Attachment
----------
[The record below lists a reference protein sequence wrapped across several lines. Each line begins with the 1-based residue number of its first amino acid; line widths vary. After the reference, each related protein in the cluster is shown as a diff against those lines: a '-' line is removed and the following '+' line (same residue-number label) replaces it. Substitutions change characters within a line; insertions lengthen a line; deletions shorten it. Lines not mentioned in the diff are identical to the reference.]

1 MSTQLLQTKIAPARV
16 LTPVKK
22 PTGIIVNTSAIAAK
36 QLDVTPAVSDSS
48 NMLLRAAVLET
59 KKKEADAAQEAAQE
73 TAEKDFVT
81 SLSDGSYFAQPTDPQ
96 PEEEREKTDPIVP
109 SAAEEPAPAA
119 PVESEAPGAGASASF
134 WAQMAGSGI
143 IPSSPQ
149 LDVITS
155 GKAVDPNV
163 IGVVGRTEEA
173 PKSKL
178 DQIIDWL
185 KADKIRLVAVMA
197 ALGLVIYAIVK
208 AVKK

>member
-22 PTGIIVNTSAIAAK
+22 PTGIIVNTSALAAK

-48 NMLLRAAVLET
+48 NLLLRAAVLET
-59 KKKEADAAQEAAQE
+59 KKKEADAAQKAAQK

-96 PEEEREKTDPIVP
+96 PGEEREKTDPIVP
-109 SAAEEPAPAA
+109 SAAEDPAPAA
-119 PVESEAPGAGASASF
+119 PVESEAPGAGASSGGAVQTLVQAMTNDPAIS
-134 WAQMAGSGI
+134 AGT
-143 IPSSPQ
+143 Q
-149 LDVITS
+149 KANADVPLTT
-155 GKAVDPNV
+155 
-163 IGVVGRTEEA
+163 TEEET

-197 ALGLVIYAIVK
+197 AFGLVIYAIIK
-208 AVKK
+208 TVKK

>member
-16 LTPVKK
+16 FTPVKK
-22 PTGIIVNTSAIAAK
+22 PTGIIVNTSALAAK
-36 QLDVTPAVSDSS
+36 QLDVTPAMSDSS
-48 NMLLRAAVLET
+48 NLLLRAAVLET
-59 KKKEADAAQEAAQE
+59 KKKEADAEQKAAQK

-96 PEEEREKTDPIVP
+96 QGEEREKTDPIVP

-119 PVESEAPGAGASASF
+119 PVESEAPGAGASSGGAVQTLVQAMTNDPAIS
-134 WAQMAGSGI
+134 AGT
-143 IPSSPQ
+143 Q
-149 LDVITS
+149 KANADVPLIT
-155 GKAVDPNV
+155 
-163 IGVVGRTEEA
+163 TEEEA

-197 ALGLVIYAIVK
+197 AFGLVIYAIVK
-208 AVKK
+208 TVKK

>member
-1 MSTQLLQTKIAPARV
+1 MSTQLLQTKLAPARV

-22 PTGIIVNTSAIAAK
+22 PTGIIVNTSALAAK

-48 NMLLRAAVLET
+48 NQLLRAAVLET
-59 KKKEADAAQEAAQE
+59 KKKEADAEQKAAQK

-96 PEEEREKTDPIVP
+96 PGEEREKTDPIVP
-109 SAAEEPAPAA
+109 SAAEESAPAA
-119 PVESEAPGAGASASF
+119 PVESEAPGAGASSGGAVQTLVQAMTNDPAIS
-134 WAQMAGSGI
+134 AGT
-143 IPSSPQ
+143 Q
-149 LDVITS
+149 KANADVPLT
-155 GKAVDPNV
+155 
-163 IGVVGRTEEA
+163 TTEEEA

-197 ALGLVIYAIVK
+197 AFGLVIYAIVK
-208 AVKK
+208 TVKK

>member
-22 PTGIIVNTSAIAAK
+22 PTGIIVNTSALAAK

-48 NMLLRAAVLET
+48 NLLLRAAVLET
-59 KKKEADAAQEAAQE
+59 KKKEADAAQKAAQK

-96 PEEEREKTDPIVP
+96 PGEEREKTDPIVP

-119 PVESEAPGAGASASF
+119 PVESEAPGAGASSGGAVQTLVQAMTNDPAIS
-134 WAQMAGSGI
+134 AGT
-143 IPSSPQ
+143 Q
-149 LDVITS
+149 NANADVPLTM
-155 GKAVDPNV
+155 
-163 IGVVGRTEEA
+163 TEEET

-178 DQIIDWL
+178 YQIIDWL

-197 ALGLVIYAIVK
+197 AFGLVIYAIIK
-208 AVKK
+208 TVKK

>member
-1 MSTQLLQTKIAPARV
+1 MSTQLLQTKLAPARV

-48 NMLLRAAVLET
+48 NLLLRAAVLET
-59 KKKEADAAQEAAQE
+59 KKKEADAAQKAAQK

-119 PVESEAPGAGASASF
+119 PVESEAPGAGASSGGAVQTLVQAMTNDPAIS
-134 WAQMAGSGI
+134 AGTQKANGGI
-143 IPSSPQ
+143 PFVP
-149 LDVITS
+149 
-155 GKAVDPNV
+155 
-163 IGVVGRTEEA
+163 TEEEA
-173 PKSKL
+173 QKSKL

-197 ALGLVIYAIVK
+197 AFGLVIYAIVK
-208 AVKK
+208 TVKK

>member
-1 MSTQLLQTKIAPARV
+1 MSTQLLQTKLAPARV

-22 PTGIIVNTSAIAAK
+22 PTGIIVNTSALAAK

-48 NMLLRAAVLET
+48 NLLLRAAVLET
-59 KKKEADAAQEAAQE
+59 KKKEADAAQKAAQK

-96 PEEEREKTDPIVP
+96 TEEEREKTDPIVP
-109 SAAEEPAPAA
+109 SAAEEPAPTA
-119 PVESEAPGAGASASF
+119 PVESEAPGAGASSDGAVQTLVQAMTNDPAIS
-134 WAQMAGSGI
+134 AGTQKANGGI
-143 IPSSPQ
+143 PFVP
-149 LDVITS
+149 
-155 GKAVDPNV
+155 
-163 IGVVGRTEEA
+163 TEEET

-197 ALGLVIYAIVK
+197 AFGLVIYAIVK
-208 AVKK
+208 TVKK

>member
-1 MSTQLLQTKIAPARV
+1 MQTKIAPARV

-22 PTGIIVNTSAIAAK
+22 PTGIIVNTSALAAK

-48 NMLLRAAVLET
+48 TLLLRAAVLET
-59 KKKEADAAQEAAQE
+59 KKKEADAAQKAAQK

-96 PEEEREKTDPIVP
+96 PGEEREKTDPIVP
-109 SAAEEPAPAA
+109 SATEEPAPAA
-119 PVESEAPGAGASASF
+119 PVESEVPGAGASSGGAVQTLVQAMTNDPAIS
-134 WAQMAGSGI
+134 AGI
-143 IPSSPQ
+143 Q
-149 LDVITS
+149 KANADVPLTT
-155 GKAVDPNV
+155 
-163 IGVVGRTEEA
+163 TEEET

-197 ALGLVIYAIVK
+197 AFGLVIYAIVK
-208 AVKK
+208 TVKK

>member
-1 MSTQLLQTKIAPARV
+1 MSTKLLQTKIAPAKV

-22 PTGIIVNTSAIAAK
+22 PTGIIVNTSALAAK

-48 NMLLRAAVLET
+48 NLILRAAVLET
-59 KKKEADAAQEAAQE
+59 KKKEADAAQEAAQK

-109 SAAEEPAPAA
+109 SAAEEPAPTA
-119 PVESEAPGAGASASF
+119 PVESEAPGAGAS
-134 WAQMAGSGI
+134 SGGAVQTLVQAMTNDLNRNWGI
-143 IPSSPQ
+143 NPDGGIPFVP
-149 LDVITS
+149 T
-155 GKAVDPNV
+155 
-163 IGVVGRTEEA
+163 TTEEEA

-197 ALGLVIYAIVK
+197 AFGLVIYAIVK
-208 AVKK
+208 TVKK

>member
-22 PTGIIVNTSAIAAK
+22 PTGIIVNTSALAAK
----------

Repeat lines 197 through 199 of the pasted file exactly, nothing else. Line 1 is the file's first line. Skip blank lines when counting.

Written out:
+59 KKKEADAAQKAAQK

-96 PEEEREKTDPIVP
+96 PGEEREKTDPIVP